By Scott J. Glick* –
In 2006, Congress enacted two potentially significant restrictions on the government’s ability to collect foreign intelligence information pursuant to FISA. Against the backdrop of a Foreign Intelligence Surveillance Court of Review (Court of Review) decision that arguably reached an erroneous conclusion about the meaning and scope of FISA’s significant purpose requirement, Congress let stand two restrictions that the Court of Review had placed on the government’s use of FISA. First, the Court of Review held that if the government’s primary purpose was to prosecute, then the government could use FISA only if it intended to prosecute an alleged terrorist or spy for what the court called a “foreign intelligence crime.” The Court of Review also held that the government could not use FISA, even when it intended to prosecute for a foreign intelligence crime, if that crime occurred in the “past.” This Article examines the Court of Review’s decision and argues that the court reached an erroneous conclusion in regard to the scope of the government’s power. The Article also takes a comprehensive and fresh look at the legislative history of FISA’s purpose requirement, both before and after the Court of Review’s decision. The Article demonstrates that Congress was keenly aware of the restrictions placed on the government by the Court of Review, and rather than explicitly expressing its will in a Final Conference Report with respect to that decision, it simply voted to repeal the amendment’s sunset provision. The Article concludes by proposing legislation that would remove both of the restrictions placed on the government by the Court of Review.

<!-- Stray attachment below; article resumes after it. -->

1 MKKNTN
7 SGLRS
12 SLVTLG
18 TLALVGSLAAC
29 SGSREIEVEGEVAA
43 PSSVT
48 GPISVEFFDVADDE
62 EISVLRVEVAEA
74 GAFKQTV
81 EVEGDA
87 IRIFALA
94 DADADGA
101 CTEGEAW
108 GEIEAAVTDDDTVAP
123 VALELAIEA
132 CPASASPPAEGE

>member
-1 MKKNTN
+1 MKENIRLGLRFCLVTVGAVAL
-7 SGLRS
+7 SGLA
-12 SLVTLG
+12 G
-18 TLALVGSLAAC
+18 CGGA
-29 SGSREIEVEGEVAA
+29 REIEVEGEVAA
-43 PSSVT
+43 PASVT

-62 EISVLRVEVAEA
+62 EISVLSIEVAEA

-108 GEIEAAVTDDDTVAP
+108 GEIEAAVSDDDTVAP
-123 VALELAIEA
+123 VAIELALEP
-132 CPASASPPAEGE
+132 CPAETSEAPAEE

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* Deputy Chief, Counterterrorism Section, National Security Division, U.S. Department of Justice; former Deputy Counsel for Criminal Matters, Office of Intelligence Policy and Review, U.S. Department of Justice. This article has been reviewed for publication by the Justice Department in accordance with 28 C.F.R. § 17.18. The views expressed in this article are solely those of the author and do not necessarily reflect the views of the Justice Department. The author wishes to thank Lisa Farabee, Daniel Marcus, David Rosenberg, and Richard Seamon for their review and comments on an earlier draft of this Article. The author also wishes to thank Dena Roth, J.D. Georgetown 2010, for her research assistance and comments.